Dementia with Lewy bodies has dramatic symptoms, including:
- Vivid hallucinations
- Delusional thoughts
- Sudden drowsiness
- Sleep disturbances
- Tremors and trouble walking
- Staring blankly
- Lucid dreaming (often accompanied by sleepwalking)
There is a significant silver lining: In many cases, memory function will not be significantly affected during the early stages of DLB, which can offer a source of comfort.
Mixed dementia was virtually unknown until recently. It involves situations where multiple forms of dementia, such as Alzheimer’s and vascular dementia, are simultaneously present in a single patient. Today, it is one of the most diagnosed forms of dementia.
Mixed dementia involves multiple symptoms and can be challenging to diagnose. Unfortunately, recent research has shown that mixed dementia can quickly accelerate the progression of the disease.
Frontotemporal Dementia (FTD)
Frontotemporal dementia is the fifth most common form of dementia. It affects brain cells in the frontal and/or temporal regions of the brain. This is the area that controls emotions, judgment, planning, speech, and movement.
Depending on the subtype, symptoms of FTD can also include:
- Lack of inhibition
- Trouble finding words
- Personality changes
- Loss of impulse control
- Shakiness, coordination issues, and muscle spasms
- Decreased cognitive and executive functioning
There Are Many More Types of Dementia
We’ve only covered a few types of dementia. Other common forms include:
- Creutzfeldt-Jakob Disease – This rare form of dementia occurs when prions cause proteins in the brain to fold into odd shapes.
- Huntington's Disease – This brain disorder is inherited genetically.
- Normal Pressure Hydrocephalus – This dementia is due to a buildup of brain fluid.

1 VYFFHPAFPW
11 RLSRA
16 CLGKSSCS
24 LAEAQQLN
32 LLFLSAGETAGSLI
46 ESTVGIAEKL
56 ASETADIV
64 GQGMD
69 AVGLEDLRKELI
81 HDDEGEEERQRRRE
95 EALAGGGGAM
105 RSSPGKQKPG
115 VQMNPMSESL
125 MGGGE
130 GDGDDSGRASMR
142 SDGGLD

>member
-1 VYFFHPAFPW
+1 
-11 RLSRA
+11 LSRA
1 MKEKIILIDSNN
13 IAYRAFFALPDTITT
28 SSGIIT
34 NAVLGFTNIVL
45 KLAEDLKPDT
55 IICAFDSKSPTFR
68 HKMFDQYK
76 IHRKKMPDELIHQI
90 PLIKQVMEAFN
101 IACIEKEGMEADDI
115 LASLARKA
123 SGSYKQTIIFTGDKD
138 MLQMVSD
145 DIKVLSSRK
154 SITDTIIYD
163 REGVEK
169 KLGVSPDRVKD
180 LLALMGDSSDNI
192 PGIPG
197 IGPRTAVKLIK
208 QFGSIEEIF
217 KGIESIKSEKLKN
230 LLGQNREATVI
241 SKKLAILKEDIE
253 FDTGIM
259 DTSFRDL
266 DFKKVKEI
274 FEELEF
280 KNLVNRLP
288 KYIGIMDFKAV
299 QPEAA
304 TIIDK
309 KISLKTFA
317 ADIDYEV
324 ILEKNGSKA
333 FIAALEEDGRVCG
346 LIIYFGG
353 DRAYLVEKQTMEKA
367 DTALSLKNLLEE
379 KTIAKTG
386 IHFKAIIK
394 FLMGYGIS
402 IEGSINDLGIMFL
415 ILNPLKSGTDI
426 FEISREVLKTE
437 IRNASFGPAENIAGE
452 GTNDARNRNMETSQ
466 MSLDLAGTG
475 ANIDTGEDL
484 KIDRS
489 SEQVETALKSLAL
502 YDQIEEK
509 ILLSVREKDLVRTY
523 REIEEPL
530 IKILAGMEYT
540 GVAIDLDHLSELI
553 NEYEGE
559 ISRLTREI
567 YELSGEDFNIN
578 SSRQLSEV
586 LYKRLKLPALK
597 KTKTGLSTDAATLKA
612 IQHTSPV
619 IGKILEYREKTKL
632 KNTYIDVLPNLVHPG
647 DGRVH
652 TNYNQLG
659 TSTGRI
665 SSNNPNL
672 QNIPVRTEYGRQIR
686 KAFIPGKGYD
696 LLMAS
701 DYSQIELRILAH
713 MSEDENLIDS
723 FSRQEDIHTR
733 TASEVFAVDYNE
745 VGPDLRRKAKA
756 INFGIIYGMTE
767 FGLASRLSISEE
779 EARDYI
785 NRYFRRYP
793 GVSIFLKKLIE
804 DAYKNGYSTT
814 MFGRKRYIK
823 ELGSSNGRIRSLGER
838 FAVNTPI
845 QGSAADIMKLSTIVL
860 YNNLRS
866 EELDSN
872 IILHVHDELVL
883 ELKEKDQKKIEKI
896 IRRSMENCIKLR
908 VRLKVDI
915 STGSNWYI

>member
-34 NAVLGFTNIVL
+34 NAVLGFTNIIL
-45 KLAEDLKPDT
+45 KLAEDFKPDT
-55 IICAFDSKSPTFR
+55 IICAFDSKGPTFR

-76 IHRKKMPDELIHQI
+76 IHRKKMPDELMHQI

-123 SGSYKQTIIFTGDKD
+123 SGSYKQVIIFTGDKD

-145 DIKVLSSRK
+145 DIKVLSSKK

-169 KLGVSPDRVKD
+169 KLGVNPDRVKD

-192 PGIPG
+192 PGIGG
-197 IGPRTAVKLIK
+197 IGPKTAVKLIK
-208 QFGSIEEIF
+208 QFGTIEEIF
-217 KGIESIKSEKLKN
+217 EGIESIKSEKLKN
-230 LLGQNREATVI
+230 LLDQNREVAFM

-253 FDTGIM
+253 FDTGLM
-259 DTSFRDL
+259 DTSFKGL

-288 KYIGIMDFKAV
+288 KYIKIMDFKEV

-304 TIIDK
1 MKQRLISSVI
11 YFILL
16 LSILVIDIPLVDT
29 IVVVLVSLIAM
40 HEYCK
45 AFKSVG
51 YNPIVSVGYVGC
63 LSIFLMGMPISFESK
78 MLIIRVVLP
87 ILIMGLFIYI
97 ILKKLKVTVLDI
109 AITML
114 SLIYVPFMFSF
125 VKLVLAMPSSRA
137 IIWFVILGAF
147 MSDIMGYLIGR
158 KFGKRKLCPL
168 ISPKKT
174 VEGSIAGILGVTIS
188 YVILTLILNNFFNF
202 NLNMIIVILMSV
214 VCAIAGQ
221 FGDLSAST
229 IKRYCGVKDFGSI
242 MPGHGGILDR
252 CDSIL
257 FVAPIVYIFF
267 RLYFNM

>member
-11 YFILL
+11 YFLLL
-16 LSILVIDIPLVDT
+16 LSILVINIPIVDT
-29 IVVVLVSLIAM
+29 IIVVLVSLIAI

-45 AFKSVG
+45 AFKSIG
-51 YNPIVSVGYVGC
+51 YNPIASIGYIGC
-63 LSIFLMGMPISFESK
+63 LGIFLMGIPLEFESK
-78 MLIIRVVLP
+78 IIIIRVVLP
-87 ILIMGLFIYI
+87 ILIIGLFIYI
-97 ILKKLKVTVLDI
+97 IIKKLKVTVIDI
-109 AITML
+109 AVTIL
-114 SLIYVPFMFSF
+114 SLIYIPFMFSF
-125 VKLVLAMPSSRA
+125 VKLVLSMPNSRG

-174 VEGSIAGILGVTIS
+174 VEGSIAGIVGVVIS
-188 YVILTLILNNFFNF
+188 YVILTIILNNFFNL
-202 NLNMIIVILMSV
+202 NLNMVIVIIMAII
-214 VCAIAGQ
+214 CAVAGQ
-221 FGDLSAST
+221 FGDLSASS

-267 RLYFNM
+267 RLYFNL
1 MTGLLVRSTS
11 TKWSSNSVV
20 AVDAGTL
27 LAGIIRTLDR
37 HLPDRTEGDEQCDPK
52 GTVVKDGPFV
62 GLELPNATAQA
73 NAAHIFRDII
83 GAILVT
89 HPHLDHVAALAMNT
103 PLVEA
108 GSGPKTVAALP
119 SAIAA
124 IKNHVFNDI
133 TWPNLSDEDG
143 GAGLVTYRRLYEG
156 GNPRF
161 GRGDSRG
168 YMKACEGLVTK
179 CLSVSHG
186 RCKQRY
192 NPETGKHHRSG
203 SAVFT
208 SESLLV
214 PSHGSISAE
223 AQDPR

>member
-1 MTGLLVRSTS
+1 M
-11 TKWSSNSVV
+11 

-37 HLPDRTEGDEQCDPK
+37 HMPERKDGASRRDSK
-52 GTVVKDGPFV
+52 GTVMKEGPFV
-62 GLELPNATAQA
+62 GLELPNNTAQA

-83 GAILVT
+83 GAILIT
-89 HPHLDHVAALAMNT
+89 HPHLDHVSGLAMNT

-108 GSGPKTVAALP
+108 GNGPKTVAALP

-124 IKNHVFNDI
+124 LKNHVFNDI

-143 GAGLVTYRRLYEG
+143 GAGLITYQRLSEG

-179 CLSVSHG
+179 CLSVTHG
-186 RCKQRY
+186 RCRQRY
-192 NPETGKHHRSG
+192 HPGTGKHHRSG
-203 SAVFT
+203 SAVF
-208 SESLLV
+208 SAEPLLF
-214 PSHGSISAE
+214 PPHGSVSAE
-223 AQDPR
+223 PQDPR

- Wernicke-Korsakoff Syndrome – A shortage of thiamine, or vitamin B-1, can cause this dementia-related disorder. It is a common disease among long-term drinkers.
Knowing what type of dementia your loved one is suffering from will help with:
- Treating symptoms
- Handling tricky situations
- Administering medicine
- Planning for the future
The Griswold Home Care for Atlanta Difference
At Griswold Home Care, we specialize in referring expert caregivers to help individuals suffering from Alzheimer’s/dementia. We are backed by a brand with more than 40 years of industry experience and always champion our franchise-wide values of compassionate care. Our team of caregivers is ready to tailor their skills and strategies to meet your loved one’s unique situation and needs. These caregivers are trained, qualified, and experienced to provide elite support and assistance.
Working with dementia patients can be challenging. That’s why receiving an exact dementia diagnosis is so pivotal in delivering optimal care. The patient and empathic caregivers we work with understand the complications of different kinds of dementia. They will adapt their approach depending on the diagnosis and stage of the disease.
Whatever your loved one’s circumstances, you can count on caregiving specialists who will:
- Evolve and empathize with your loved one’s shifting reality
- Provide simple instructions and repeat themselves when necessary
- Help establish reliable routines and reintroduce themselves often
- Promote independence by engaging the patient
- Reduce distractions and excessive napping
- Do their best to stimulate cognitive activity and elicit happy memories through positive interactions
- Carefully prepare meals to simplify eating
- And much more!
If you or an aging loved one are considering non-medical in-home care in Atlanta, GA, call Griswold Home Care
and speak to one of our caring staff members today. Call (404) 567-5208